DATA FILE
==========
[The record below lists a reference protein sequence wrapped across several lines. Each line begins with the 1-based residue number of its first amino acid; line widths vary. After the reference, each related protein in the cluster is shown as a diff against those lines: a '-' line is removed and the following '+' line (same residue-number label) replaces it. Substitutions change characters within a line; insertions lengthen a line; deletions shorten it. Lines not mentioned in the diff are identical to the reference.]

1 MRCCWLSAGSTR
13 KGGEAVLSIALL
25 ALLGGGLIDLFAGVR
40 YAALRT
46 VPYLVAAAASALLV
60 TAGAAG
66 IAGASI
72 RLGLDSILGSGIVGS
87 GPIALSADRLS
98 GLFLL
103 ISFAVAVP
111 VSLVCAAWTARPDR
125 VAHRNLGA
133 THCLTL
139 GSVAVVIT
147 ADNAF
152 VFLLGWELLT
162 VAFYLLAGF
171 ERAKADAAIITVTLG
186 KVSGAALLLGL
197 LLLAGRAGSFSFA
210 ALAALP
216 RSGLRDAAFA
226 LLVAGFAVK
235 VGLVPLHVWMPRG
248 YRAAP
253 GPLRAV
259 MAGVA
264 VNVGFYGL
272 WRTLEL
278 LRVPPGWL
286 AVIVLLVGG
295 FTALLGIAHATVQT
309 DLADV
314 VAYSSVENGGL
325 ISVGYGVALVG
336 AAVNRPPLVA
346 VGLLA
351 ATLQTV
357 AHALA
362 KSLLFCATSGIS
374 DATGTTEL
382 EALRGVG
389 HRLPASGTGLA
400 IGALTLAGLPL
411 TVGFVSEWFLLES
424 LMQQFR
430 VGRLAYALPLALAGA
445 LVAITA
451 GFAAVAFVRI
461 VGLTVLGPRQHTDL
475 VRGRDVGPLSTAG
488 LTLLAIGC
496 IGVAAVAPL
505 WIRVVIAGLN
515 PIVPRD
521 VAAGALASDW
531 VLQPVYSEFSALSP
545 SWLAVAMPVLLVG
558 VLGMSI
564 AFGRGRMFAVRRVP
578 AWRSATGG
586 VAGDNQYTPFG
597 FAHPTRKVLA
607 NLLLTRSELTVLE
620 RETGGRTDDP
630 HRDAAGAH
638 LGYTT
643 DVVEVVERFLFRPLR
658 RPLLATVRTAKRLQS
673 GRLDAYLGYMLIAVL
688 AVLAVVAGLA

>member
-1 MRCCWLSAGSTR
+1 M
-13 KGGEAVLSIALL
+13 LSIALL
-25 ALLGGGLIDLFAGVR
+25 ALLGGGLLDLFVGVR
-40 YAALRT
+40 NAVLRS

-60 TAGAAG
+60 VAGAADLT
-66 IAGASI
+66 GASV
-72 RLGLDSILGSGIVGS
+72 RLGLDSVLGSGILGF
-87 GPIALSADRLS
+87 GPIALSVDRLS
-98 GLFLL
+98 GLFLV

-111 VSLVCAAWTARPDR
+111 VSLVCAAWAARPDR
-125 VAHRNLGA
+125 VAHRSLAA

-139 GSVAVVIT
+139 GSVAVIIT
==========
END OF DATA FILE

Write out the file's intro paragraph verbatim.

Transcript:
[The record below lists a reference protein sequence wrapped across several lines. Each line begins with the 1-based residue number of its first amino acid; line widths vary. After the reference, each related protein in the cluster is shown as a diff against those lines: a '-' line is removed and the following '+' line (same residue-number label) replaces it. Substitutions change characters within a line; insertions lengthen a line; deletions shorten it. Lines not mentioned in the diff are identical to the reference.]